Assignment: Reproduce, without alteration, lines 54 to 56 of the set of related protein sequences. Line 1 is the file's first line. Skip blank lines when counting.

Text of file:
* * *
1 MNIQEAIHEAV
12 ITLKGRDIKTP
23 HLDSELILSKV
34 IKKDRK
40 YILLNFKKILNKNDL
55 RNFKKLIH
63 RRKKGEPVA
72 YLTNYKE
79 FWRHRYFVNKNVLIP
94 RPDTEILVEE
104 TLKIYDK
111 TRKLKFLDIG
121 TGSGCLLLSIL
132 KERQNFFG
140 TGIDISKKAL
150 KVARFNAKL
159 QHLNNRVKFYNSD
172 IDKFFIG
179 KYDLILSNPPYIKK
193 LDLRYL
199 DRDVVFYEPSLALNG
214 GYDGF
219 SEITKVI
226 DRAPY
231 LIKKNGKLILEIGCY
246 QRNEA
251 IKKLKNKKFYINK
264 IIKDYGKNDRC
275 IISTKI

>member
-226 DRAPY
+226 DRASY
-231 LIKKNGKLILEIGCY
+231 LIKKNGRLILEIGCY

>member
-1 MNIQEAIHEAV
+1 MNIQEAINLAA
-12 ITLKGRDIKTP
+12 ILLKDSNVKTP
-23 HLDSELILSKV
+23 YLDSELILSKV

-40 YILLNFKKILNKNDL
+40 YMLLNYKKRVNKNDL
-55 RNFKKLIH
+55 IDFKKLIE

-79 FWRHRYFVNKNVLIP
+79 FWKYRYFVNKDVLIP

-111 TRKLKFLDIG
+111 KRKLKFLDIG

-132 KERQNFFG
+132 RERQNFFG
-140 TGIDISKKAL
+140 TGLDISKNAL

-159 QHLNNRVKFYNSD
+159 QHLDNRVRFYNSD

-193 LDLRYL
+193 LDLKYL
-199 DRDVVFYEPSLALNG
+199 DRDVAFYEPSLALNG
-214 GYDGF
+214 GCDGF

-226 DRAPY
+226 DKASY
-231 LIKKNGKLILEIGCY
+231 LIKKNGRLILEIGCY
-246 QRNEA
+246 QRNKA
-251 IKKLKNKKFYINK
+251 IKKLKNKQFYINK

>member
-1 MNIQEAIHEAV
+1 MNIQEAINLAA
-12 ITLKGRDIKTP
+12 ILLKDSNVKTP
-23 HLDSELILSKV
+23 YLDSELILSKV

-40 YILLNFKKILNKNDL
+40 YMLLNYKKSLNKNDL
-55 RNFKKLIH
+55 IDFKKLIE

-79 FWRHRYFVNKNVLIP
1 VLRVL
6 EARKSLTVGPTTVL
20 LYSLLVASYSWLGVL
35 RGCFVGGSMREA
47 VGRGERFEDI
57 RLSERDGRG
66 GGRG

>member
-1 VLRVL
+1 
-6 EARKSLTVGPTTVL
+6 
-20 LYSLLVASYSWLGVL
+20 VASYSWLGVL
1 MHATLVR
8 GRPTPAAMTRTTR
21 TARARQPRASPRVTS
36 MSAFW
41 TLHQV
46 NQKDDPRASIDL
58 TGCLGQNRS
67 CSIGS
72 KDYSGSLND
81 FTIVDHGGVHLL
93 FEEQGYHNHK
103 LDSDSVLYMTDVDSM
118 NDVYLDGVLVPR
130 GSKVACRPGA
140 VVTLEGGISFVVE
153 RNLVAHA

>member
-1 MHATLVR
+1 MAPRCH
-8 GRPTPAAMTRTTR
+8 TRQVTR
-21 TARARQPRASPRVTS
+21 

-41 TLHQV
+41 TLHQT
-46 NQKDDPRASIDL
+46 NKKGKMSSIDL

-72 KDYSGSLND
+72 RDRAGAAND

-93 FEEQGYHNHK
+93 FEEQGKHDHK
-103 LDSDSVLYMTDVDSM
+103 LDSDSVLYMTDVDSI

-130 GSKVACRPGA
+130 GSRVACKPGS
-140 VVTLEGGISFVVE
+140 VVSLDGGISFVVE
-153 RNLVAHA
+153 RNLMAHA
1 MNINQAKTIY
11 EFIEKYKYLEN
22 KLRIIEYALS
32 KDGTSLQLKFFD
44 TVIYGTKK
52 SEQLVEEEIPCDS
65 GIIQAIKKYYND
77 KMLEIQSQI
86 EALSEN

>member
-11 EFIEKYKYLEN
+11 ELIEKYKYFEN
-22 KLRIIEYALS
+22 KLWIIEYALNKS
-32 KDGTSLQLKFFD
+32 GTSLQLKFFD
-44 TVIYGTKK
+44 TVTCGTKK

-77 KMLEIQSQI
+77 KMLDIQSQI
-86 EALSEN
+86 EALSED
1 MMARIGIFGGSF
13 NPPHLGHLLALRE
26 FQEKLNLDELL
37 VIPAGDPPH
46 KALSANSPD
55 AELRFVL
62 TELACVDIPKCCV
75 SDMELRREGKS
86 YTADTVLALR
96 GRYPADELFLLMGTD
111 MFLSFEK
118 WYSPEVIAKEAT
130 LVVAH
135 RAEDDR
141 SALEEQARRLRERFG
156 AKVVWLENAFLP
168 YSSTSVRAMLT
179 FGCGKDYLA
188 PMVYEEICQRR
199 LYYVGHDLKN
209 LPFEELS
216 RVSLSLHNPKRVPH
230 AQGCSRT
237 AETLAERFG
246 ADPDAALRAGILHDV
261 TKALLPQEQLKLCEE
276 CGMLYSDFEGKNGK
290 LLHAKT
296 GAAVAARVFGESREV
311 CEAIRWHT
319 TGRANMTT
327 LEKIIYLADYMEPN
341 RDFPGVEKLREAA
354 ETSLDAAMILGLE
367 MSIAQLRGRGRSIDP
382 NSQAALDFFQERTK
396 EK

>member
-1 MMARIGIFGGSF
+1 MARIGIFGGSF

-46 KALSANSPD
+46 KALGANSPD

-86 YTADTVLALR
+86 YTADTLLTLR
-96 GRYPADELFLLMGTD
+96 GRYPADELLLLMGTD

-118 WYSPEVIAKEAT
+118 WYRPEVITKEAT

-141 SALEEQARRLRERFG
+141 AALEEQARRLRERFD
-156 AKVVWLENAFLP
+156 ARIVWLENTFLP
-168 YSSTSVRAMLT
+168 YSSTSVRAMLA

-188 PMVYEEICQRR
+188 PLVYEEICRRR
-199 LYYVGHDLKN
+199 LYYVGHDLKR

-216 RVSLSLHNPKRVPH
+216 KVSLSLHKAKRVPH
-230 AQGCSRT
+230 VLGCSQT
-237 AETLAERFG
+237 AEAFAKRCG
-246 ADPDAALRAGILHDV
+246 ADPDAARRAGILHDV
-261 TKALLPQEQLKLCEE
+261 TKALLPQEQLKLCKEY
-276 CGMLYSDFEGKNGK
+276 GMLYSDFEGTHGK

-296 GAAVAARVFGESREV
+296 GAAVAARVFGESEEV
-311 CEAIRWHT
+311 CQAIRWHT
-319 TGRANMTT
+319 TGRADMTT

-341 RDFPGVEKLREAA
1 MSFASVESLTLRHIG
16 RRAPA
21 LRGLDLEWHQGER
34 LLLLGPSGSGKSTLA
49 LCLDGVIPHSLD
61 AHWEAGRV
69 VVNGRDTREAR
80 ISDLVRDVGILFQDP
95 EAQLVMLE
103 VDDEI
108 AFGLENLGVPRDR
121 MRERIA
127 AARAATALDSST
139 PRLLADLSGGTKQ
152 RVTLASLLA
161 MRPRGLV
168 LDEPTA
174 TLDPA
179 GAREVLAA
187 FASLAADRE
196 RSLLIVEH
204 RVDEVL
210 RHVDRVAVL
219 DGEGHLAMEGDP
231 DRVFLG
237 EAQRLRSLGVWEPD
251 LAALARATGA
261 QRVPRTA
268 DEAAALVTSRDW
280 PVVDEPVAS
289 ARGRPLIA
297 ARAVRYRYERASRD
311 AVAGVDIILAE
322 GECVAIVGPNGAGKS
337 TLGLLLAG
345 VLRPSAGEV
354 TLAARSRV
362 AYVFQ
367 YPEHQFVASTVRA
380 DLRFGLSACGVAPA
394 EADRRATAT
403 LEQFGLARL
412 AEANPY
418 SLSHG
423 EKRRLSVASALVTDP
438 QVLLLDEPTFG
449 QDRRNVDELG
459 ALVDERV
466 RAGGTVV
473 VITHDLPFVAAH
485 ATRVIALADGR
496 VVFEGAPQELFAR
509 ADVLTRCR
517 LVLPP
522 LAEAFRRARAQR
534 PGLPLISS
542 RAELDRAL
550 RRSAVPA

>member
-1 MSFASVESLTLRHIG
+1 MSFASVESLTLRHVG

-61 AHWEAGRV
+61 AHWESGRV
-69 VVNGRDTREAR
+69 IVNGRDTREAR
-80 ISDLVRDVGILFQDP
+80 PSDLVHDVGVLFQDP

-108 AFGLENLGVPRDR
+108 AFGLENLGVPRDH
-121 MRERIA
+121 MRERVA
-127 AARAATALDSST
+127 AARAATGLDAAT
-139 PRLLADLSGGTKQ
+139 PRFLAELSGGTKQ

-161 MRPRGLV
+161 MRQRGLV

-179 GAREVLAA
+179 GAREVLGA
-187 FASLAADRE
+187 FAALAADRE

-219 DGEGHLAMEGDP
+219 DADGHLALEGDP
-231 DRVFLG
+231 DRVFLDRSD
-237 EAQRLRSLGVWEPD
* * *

-159 QHLNNRVKFYNSD
+159 QHLDNRVRFYNSD

-193 LDLRYL